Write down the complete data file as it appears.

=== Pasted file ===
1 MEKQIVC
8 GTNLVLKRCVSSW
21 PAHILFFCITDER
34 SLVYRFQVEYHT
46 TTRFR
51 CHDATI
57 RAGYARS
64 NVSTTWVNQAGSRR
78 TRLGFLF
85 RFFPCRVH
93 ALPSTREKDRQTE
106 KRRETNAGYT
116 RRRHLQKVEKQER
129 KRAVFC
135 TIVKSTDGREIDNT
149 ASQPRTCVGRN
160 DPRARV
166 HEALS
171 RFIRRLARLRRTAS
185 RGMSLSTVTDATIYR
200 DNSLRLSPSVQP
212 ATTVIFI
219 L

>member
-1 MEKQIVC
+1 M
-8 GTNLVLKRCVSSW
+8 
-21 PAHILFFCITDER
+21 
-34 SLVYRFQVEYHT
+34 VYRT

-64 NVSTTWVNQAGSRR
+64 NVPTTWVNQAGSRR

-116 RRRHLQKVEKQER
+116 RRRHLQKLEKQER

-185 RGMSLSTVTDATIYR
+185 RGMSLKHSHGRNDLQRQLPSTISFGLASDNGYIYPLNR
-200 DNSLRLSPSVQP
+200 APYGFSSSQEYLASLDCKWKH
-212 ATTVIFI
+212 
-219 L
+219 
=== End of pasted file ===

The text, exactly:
1 MEKQIVC
8 GTNLVLKRCVSSW
21 PAHILFFCITDER
34 SLVYRFQVEYHT
46 TTRFR
51 CHDATI
57 RAGYARS
64 NVSTTWVNQAGSRR
78 TRLGFLF
85 RFFPCRVH
93 ALPSTREKDRQTE
106 KRRETNAGYT
116 RRRHLQKVEKQER
129 KRAVFC
135 TIVKSTDGREIDNT
149 ASQPRTCVGRN
160 DPRARV
166 HEALS
171 RFIRRLARLRRTAS
185 RGMSLSTVTDATIYR
200 DNSLRLSPSVQP
212 ATTVIFI
219 L

>member
-1 MEKQIVC
+1 M
-8 GTNLVLKRCVSSW
+8 
-21 PAHILFFCITDER
+21 
-34 SLVYRFQVEYHT
+34 VYRT

-64 NVSTTWVNQAGSRR
+64 NVPTTWVNQAGSRR

-116 RRRHLQKVEKQER
+116 RRRHLQKLEKQER

-185 RGMSLSTVTDATIYR
+185 RGMSLKHSHGRNDLQRQLPSTISFGLASDNGYIYPLNR
-200 DNSLRLSPSVQP
+200 APYGFSSSQEYLASLDCKWKH
-212 ATTVIFI
+212 
-219 L
+219 